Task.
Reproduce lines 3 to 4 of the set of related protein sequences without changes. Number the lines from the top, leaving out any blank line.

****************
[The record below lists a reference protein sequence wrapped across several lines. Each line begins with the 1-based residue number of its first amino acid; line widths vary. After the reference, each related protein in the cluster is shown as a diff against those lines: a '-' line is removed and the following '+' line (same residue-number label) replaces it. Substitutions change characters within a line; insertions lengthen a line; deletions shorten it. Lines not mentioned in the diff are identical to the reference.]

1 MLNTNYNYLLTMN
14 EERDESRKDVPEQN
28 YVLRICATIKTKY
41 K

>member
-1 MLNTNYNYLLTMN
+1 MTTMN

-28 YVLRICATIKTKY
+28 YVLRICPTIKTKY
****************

14 EERDESRKDVPEQN
28 YVLRICATIKTKY